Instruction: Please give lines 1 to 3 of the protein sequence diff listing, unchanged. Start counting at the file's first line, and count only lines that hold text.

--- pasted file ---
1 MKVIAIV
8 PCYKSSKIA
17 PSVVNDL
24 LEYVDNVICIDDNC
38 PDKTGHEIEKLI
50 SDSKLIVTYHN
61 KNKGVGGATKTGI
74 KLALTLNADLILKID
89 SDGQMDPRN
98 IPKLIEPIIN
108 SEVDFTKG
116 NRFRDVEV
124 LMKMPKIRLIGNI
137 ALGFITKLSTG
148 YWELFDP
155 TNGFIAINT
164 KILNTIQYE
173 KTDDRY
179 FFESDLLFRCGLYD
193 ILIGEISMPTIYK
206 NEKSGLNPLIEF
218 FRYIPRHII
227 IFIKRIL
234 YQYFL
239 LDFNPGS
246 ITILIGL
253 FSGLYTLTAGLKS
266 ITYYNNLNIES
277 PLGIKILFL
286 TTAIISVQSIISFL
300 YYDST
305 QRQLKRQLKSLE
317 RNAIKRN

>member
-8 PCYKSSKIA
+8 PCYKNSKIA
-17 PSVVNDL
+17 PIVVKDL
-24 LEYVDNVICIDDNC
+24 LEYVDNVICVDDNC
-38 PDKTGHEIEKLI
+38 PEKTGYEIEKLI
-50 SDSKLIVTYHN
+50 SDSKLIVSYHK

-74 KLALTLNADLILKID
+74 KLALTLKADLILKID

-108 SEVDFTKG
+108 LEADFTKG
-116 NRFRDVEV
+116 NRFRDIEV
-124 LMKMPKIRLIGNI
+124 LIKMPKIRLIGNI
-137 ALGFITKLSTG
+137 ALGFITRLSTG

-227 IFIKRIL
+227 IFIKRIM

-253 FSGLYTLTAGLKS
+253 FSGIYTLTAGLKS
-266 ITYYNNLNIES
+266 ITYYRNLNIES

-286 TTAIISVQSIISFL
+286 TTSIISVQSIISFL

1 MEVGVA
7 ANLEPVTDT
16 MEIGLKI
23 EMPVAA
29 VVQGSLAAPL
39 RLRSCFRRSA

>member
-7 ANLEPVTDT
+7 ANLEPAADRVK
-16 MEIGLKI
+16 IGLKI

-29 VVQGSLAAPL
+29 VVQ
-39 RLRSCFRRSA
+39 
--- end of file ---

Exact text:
1 MKVIAIV
8 PCYKSSKIA
17 PSVVNDL